Q. You’ve posted before about the disposable vs. cloth controversy, but in a lot of urban areas, there’s a new choice: compostable diapers. There are also some new cloth-diaper services that bulk-wash diapers in machines that use much less water than home machines. Note, however, that those services don’t offer organic cotton nappies. I live in drought-ridden California, so as I make this decision, I’m trying to balance water vs. reusability, and I’m pretty torn!

Liz S.
San Francisco, Calif.

A. Dearest Liz,

Several friends of mine have recently had babies. They have very different opinions on feeding, napping, childcare-ing, and whether or not kids should be allowed to play with iPads, but on one thing they emphatically agree: Babies are tiny poop machines. What to do with that poop is a problem with no obvious best solution. In general, research has declared the great cloth vs. disposable debate a tie (though in drought-stricken locales the edge probably goes to disposables). But you’ve introduced a third and fourth way, Liz, and so the debate fires up again.

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Compostable diapers are made from biodegradable materials, usually corn sugar-derived plastics and wood pulp, and typically free of dioxin-producing chlorine bleaches and chemical fragrances. What’s more, these natty nappies break down into nutrient-rich compost in a matter of months. Don’t try this in your backyard compost pile, though — they require the high temperatures and bacterial regulation of a commercial composting facility, and a diaper-specific one at that (read: Don’t toss them in with your municipal lawn clippings, either). So compostable diapers are an option only where specific diaper services exist, and there aren’t many of them yet.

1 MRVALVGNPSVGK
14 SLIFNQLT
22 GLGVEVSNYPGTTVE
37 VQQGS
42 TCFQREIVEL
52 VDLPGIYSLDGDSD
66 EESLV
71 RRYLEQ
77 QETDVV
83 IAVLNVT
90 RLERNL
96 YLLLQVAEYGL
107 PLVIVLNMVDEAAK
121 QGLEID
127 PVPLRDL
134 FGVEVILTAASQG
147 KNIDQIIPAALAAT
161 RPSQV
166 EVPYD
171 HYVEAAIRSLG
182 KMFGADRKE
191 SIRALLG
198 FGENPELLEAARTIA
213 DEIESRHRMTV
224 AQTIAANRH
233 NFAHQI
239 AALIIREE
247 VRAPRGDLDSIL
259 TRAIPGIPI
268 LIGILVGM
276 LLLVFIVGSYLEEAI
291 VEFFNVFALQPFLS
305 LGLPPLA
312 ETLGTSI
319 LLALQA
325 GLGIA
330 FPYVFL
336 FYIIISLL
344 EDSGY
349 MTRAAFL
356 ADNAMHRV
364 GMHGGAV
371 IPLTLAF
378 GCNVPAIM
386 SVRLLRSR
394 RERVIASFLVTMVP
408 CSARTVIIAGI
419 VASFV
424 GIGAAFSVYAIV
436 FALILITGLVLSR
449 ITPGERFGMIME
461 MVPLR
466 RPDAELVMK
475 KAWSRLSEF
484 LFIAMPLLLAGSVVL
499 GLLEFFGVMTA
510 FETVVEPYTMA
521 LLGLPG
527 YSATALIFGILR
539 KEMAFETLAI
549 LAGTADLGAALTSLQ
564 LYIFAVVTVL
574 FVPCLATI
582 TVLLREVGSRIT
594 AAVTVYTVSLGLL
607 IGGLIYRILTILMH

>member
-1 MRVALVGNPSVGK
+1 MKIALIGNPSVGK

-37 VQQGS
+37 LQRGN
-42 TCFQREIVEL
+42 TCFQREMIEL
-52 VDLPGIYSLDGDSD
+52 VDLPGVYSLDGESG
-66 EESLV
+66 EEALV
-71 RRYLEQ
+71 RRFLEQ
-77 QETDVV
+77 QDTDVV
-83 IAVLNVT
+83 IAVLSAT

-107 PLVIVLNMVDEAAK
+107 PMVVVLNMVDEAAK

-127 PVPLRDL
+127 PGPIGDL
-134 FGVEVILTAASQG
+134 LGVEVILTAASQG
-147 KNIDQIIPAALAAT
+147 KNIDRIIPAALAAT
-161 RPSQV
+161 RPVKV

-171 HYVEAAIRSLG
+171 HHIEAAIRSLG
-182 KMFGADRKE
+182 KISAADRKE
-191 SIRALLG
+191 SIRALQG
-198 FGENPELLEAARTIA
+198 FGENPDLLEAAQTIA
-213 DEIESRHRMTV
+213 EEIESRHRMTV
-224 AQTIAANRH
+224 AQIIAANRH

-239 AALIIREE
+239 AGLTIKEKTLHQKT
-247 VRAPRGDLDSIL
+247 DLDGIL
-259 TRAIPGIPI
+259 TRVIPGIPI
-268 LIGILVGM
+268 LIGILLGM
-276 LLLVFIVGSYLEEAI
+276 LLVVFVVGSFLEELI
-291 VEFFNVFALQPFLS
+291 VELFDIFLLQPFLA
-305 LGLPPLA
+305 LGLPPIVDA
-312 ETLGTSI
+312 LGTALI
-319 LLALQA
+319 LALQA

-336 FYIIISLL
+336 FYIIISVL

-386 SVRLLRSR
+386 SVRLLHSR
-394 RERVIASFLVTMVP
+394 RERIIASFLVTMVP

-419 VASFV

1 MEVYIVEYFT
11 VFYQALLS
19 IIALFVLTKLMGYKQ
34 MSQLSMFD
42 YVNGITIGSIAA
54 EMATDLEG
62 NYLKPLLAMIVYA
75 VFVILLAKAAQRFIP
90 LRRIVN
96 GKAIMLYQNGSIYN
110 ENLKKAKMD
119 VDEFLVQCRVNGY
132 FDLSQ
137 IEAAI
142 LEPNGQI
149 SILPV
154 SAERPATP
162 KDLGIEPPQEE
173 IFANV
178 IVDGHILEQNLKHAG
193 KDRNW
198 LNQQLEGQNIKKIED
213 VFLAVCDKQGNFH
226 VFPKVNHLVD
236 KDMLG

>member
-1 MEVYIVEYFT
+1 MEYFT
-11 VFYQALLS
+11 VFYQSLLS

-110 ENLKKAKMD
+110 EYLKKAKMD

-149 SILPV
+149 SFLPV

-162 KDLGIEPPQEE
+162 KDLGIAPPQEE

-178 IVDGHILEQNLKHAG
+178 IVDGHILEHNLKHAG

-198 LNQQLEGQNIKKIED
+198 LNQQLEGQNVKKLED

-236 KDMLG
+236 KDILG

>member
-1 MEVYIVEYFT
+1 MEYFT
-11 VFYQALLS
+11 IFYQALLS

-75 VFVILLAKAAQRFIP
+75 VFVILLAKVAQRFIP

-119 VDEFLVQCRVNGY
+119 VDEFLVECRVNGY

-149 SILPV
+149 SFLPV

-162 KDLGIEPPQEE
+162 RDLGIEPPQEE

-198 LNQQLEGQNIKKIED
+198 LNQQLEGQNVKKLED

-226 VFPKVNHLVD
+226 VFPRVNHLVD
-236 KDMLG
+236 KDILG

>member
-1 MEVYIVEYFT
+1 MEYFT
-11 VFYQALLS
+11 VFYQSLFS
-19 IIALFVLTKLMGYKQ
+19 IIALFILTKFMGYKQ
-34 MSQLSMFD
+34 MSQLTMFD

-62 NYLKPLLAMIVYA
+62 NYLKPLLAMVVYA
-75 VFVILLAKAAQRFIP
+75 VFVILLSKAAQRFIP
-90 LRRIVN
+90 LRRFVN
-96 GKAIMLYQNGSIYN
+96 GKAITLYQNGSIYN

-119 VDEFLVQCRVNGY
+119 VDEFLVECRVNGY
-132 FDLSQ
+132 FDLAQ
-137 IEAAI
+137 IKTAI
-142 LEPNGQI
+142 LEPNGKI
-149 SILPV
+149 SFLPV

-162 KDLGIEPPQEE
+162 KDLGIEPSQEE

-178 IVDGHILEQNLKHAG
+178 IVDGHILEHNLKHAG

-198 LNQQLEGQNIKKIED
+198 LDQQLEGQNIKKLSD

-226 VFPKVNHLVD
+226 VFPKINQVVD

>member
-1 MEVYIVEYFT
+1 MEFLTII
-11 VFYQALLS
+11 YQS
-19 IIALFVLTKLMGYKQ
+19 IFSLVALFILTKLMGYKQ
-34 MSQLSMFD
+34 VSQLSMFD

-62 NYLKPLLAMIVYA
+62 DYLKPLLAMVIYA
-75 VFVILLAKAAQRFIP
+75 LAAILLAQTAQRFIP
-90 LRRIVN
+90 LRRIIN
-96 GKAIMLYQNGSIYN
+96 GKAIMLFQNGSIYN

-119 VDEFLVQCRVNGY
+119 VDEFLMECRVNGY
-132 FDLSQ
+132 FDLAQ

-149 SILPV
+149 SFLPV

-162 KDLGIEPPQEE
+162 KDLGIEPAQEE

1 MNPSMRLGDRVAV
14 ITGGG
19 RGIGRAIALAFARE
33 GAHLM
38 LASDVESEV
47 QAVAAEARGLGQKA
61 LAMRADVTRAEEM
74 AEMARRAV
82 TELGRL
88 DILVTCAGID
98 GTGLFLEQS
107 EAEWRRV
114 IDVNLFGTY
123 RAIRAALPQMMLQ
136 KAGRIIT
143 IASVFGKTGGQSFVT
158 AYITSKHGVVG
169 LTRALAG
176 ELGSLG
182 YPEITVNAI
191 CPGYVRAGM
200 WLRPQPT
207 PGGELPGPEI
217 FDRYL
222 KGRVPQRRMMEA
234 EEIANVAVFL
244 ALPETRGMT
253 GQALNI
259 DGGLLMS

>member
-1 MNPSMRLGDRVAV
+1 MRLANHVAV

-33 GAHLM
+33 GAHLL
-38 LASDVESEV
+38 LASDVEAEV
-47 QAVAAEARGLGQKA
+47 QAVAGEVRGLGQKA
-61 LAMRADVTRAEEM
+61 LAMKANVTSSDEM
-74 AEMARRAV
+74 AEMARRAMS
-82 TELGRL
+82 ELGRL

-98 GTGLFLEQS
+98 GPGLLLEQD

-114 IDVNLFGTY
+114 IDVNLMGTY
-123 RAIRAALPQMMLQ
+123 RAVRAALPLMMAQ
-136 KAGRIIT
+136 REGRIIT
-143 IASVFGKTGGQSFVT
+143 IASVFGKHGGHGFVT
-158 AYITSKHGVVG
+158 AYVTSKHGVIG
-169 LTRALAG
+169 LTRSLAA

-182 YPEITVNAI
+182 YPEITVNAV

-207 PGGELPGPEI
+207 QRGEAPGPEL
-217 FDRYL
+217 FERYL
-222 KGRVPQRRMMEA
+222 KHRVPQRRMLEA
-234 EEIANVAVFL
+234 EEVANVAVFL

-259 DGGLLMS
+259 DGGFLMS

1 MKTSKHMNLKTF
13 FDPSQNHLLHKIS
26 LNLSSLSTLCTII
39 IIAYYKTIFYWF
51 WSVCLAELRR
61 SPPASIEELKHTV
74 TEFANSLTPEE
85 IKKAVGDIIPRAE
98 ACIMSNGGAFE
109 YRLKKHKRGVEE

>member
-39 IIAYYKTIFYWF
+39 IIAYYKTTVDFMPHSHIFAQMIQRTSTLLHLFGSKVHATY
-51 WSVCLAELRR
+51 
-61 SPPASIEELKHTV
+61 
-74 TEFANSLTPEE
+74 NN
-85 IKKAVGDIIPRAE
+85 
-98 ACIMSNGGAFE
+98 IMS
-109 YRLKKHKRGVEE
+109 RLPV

Diapers that break down completely into a fertile soil amendment? The benefits are obvious: They don’t end up clogging landfills or creating polluted wastewater like disposables, nor do they require tons of water for washing like cloth. My biggest unanswered question has to do with their production: I haven’t been able to find an independent life cycle analysis on this issue, so we don’t know how compostables compare to other diapers in terms of total water, energy, and resource use.

And then there’s option four: the low-water diaper service, which uses high-efficiency washing machines to lower the water-and-energy-per-diaper-washed ratio below what you’d get at home (one claims that laundering a day’s worth of diapers uses less water than one toilet flush). These services significantly improve cloth diapers’ biggest drawback, but as you note, if they’re using conventional cotton diapers, you’re still dealing with a water- and pesticide-heavy source material.

You have both options available, Liz, but I’m afraid we don’t have enough information to definitively declare one the best possible choice for you. The better news? I think you can feel good about either one. Diaper services tend to be more expensive than DIY diapering, but if it’s in your budget, both offer tangible benefits. So go with what works for your family, and save your worrying for more pressing matters, like how you’re going to pay for college in 2032.

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Q. Which is better, using wax paper or plastic baggies for my daily sandwiches?

Kathy C.
Oakley, Calif.

A. Dearest Kathy,

Allow me to rephrase your question: Is using wax paper or plastic baggies better than a reusable sandwich container? The answer becomes clear: Nope. Reusable items almost always beat disposables (diapers notwithstanding). May I suggest a sandwich tote made from glass, steel, or even a clean cloth napkin instead? All are garbage- and plastic-free, and all will serve you for years of PB&Js.

You hail from drought-tormented California too, Kathy, so perhaps you’re concerned about the water needed to wash your reusable dishes. Fear not — this task can be accomplished with just a trickle of the wet stuff.


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